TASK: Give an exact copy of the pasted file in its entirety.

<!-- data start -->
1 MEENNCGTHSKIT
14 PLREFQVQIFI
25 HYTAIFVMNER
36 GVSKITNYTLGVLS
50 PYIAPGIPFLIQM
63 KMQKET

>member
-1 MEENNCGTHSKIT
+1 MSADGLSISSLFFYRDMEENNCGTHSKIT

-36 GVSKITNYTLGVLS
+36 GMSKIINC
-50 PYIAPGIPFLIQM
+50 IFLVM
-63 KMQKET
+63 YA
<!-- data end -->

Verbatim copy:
1 MEENNCGTHSKIT
14 PLREFQVQIFI
25 HYTAIFVMNER
36 GVSKITNYTLGVLS
50 PYIAPGIPFLIQM
63 KMQKET

>member
-1 MEENNCGTHSKIT
+1 MSADGLSISSLFFYRDMEENNCGTHSKIT

-36 GVSKITNYTLGVLS
+36 GMSKIINC
-50 PYIAPGIPFLIQM
+50 IFLVM
-63 KMQKET
+63 YA